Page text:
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Bureau of Mines / Minerals yearbook metals, minerals, and fuels 1972
Year 1972, Volume 1 (1972)

McMahon, Albert D.; Hague, John M.; Babitzke, Herbert R.
Zinc,   pp. 1299-1333 ff. PDF (3.6 MB)

Page 1299

By Albert D. McMahon,' John M. Hague,2 and Herbert R. Babitzkel 
 The producing segments of the domestic zinc industry operated at low levels
in 1972, but the use of zinc almost reached the record high of 1966. A large
number of small and intermittent -producing mines active in 1971 were idle
in 1972, and several significant operations closed, which resulted in an
- annual production loss of 24,000 short -tons. The num-ber of mines reporting
zinc production to the Bureau of Mines declined from 214 in 1970 to 142 in
1971 and 68 in 1972. The new zinc-copper mine in Maine, byproduct zinc from
the Brushy Creek mine in Missouri, and the coming expansion of the Balmat
mine in New York -should reverse the decline in U.S. mine production of recen-t
years. The closure of a slab-zinc-producing plant, the largest electrolytic
zinc refinery in the United States, a 17% drop in zinc concentrate imports
and decreased mine production were the principal reasons for the 140,000
ton decline in smelter production during 1972. This loss of supply was pardaily
replaced by releases of slab zinc from the national stockpile authorized
by Public Law 92—283. Substantial increases in demand for most all
use categories were in response to greater industrial activity in 1972. The
automotive, construction, and appliance industries, the major consumers of
zinc for diecastings, galvanizing, and brass and bronze products - all improved
over 1971. Demand followed the seasonal pattern, -increasing each month to
a high in May, receding during the vacation months of June and July, rising
again -to a peak for the year in October, then declining -for the last 2
months. Record quantities were used: Galvanizing reached a record high; 1972
was the third largest year for zinc diecastings; and for brass products,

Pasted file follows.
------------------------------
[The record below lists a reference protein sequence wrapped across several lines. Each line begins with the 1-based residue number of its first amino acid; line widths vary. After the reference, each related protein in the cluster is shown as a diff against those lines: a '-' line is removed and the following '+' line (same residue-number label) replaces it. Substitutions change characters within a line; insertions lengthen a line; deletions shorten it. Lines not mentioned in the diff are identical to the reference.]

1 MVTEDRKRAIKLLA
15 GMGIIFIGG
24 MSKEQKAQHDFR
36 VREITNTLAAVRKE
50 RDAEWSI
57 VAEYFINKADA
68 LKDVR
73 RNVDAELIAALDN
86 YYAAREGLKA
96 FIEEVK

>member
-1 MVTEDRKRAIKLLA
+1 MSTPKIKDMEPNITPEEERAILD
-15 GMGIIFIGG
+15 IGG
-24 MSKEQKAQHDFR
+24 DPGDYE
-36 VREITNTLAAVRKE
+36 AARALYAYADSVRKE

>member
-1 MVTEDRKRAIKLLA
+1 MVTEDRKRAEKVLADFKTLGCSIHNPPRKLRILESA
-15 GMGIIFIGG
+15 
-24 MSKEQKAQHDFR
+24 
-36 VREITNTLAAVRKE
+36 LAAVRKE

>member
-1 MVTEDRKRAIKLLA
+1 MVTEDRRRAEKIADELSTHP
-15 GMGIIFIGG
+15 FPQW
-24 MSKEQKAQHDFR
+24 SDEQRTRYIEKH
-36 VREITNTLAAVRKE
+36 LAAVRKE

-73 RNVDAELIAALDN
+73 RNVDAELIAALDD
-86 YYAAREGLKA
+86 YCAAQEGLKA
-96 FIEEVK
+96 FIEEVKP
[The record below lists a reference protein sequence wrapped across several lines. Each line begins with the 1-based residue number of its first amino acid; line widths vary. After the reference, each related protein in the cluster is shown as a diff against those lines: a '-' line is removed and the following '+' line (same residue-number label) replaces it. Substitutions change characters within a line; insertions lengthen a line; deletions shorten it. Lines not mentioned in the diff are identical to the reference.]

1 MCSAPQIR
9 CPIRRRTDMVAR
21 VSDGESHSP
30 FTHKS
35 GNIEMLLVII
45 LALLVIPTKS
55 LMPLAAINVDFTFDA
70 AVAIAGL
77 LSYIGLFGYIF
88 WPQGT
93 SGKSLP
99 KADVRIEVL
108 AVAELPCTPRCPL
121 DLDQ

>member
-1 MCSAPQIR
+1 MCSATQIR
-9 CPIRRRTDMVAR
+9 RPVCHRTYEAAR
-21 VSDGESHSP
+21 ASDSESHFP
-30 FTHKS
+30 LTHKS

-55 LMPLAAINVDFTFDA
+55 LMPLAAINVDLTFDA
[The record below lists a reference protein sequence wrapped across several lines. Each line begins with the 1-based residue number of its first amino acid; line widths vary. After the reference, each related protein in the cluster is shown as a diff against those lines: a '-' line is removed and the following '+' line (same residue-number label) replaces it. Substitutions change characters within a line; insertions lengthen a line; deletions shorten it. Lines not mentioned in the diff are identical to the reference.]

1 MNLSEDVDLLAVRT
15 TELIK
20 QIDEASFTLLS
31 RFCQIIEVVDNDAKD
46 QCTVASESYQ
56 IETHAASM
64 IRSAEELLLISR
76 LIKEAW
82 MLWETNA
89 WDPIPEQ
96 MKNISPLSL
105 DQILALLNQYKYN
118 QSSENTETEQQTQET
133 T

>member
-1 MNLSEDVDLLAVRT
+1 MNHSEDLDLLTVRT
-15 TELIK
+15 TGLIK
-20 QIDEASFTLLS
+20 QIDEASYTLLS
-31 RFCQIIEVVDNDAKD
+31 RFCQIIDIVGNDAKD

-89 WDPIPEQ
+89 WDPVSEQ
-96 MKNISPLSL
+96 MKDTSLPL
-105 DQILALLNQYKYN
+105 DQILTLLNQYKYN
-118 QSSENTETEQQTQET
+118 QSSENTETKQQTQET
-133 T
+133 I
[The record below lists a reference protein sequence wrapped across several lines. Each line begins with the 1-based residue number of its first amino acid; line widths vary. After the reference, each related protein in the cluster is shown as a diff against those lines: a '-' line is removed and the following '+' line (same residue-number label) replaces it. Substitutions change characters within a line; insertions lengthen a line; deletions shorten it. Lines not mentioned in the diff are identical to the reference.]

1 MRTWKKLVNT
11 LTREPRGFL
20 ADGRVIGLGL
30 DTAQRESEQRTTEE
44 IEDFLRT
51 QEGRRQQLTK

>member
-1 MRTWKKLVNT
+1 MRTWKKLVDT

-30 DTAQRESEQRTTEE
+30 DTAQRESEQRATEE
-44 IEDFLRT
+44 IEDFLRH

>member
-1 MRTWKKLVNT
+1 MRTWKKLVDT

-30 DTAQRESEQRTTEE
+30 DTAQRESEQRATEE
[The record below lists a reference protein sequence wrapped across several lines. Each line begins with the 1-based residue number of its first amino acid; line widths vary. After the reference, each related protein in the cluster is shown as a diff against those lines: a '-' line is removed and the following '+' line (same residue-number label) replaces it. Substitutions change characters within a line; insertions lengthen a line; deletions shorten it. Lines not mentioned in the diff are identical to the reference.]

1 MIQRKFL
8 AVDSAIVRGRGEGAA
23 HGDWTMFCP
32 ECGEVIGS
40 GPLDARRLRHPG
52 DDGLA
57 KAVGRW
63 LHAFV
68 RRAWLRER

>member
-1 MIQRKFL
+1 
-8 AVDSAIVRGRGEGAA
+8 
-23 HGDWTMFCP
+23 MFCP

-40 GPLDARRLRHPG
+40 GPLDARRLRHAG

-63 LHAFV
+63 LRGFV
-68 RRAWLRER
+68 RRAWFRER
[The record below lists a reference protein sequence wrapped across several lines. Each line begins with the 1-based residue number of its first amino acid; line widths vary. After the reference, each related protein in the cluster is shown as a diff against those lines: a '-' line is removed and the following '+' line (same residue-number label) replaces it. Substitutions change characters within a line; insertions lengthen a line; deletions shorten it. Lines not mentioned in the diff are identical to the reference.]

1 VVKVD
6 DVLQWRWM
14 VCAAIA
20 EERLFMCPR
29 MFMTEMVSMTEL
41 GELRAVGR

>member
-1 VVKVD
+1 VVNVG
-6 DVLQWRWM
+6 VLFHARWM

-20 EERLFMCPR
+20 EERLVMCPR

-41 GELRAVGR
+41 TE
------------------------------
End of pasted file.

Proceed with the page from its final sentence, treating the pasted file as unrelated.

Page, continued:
1972 was surpassed only by -the World War II years, 1941 through 1945. 
 General Services Administration (GSA) sales of zinc during the first 3 months
1972 depleted the balance authorized under Public Law 89—322. New legislation
for the release of an additional 515,200 tons became law in the latter part
of April after negotiations between GSA and primary producers developed an
agreeable disposal plan. Approximately 190,000 tons were committed from May
-through December. Revisions of the disposal plan will allow depletion of
the -balance by the end of the first quarter of 1974. 
 Total imports (zinc in concentrates plus metal) increased to 777,500 tons,
17% higher than those of 1971: The zinc content of imported concentrates
dedined 26% and imports of metal totaling 522,600 tons were up 64%. 
 Throughout 1972 the price of domestically produced Prime Western zinc was
controlled by the Price Commission. It a!lowed increases of 1 cent and 1/2
cen:t per pound in April—May and December respec 
-tively, raising the ceiling price to 18.5 cents per pound. Foreign zinc
sold in the United States commanded at least a 1 cent premium as Australian,
Canadian, Mexican, and Peruvian producers increased the price of their zinc
in the United States some time prior to the raises allowed U.S. producers
by the Price Commission. 
 Legislation and Government Programs.— The GSA sold 20,580 -tons of
zinc during the first quarter of 1972. This zinc was all that remained under
the authorization of Public Law 89—322 enacted November 4, 1965, for
disposal of 200,000 tons of zinc from the national stockpile. On April 26,
1972, the President signed Public Law 
92—283 authorizing release of approximately 515,000 short tons of zinc
over a period of years of which 440,000 tons was to be released through primary
domestic producers and 75,000 tons was for sale by 
 1 Physical scientist, Division of Nonferrous Metals. 
 2 Mining engineer, Division of Nonferrous Metals. 

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